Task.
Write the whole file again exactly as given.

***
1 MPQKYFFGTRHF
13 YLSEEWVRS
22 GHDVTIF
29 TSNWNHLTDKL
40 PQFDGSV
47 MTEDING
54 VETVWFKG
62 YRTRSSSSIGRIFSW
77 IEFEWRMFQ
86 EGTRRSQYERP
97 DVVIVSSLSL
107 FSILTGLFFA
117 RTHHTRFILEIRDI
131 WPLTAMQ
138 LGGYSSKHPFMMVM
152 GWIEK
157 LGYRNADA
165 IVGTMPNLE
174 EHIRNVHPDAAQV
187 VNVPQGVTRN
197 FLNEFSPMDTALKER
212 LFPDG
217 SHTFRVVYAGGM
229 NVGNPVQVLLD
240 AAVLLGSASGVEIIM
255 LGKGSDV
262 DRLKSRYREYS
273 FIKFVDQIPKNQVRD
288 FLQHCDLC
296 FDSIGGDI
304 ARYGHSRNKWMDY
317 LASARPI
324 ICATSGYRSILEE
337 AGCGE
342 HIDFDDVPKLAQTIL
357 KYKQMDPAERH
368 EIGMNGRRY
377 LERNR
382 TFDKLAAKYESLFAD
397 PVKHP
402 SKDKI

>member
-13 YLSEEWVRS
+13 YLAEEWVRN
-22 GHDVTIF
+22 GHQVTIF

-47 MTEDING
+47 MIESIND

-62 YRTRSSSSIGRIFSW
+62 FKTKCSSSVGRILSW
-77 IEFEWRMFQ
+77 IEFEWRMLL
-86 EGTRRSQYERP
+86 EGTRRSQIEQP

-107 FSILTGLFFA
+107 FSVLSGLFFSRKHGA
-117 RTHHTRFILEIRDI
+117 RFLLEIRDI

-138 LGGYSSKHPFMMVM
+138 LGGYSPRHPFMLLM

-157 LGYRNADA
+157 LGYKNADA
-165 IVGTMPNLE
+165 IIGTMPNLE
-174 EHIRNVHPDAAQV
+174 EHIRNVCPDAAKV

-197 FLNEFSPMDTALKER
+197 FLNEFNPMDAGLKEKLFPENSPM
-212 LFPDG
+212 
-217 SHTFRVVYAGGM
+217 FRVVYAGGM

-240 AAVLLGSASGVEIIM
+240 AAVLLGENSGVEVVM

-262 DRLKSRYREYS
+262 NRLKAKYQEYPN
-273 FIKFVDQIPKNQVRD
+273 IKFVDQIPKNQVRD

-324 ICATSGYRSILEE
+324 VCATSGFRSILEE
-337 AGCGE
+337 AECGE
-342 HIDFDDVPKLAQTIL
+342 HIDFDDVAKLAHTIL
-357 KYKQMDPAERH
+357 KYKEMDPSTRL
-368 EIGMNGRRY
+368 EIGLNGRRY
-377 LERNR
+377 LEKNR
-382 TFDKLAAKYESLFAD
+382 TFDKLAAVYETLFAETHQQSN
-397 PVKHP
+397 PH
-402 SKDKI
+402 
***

1 MPQKYFFGTRHF
13 YLSEEWVRS
22 GHDVTIF
29 TSNWNHLTDKL
40 PQFDGSV
47 MTEDING
54 VETVWFKG
62 YRTRSSSSIGRIFSW
77 IEFEWRMFQ
86 EGTRRSQYERP
97 DVVIVSSLSL
107 FSILTGLFFA
117 RTHHTRFILEIRDI
131 WPLTAMQ
138 LGGYSSKHPFMMVM
152 GWIEK
157 LGYRNADA
165 IVGTMPNLE
174 EHIRNVHPDAAQV
187 VNVPQGVTRN
197 FLNEFSPMDTALKER
212 LFPDG
217 SHTFRVVYAGGM
229 NVGNPVQVLLD
240 AAVLLGSASGVEIIM
255 LGKGSDV
262 DRLKSRYREYS
273 FIKFVDQIPKNQVRD
288 FLQHCDLC
296 FDSIGGDI
304 ARYGHSRNKWMDY
317 LASARPI
324 ICATSGYRSILEE
337 AGCGE
342 HIDFDDVPKLAQTIL
357 KYKQMDPAERH
368 EIGMNGRRY
377 LERNR
382 TFDKLAAKYESLFAD
397 PVKHP
402 SKDKI

>member
-13 YLSEEWVRS
+13 YLAEEWVRN
-22 GHDVTIF
+22 GHQVTIF

-47 MTEDING
+47 MIESIND

-62 YRTRSSSSIGRIFSW
+62 FKTKCSSSVGRILSW
-77 IEFEWRMFQ
+77 IEFEWRMLL
-86 EGTRRSQYERP
+86 EGTRRSQIEQP

-107 FSILTGLFFA
+107 FSVLSGLFFSRKHGA
-117 RTHHTRFILEIRDI
+117 RFLLEIRDI

-138 LGGYSSKHPFMMVM
+138 LGGYSPRHPFMLLM

-157 LGYRNADA
+157 LGYKNADA
-165 IVGTMPNLE
+165 IIGTMPNLE
-174 EHIRNVHPDAAQV
+174 EHIRNVCPDAAKV

-197 FLNEFSPMDTALKER
+197 FLNEFNPMDAGLKEKLFPENSPM
-212 LFPDG
+212 
-217 SHTFRVVYAGGM
+217 FRVVYAGGM

-240 AAVLLGSASGVEIIM
+240 AAVLLGENSGVEVVM

-262 DRLKSRYREYS
+262 NRLKAKYQEYPN
-273 FIKFVDQIPKNQVRD
+273 IKFVDQIPKNQVRD

-324 ICATSGYRSILEE
+324 VCATSGFRSILEE
-337 AGCGE
+337 AECGE
-342 HIDFDDVPKLAQTIL
+342 HIDFDDVAKLAHTIL
-357 KYKQMDPAERH
+357 KYKEMDPSTRL
-368 EIGMNGRRY
+368 EIGLNGRRY
-377 LERNR
+377 LEKNR
-382 TFDKLAAKYESLFAD
+382 TFDKLAAVYETLFAETHQQSN
-397 PVKHP
+397 PH
-402 SKDKI
+402 